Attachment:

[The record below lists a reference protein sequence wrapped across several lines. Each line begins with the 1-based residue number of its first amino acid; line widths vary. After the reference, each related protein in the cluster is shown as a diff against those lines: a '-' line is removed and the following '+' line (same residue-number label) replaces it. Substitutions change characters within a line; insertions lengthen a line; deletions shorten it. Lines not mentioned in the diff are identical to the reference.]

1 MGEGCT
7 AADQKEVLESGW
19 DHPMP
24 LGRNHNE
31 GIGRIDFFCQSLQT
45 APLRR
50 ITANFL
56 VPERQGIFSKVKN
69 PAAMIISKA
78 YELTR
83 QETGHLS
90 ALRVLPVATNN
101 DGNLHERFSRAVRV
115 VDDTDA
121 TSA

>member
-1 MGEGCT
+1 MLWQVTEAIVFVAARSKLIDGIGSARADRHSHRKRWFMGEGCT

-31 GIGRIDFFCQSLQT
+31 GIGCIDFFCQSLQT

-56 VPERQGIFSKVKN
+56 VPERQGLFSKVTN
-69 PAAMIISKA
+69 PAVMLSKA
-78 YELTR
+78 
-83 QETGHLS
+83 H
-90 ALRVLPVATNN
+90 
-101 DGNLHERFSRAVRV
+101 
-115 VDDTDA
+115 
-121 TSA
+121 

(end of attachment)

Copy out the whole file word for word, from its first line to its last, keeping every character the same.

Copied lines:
[The record below lists a reference protein sequence wrapped across several lines. Each line begins with the 1-based residue number of its first amino acid; line widths vary. After the reference, each related protein in the cluster is shown as a diff against those lines: a '-' line is removed and the following '+' line (same residue-number label) replaces it. Substitutions change characters within a line; insertions lengthen a line; deletions shorten it. Lines not mentioned in the diff are identical to the reference.]

1 MGEGCT
7 AADQKEVLESGW
19 DHPMP
24 LGRNHNE
31 GIGRIDFFCQSLQT
45 APLRR
50 ITANFL
56 VPERQGIFSKVKN
69 PAAMIISKA
78 YELTR
83 QETGHLS
90 ALRVLPVATNN
101 DGNLHERFSRAVRV
115 VDDTDA
121 TSA

>member
-1 MGEGCT
+1 MLWQVTEAIVFVAARSKLIDGIGSARADRHSHRKRWFMGEGCT

-31 GIGRIDFFCQSLQT
+31 GIGCIDFFCQSLQT

-56 VPERQGIFSKVKN
+56 VPERQGLFSKVTN
-69 PAAMIISKA
+69 PAVMLSKA
-78 YELTR
+78 
-83 QETGHLS
+83 H
-90 ALRVLPVATNN
+90 
-101 DGNLHERFSRAVRV
+101 
-115 VDDTDA
+115 
-121 TSA
+121 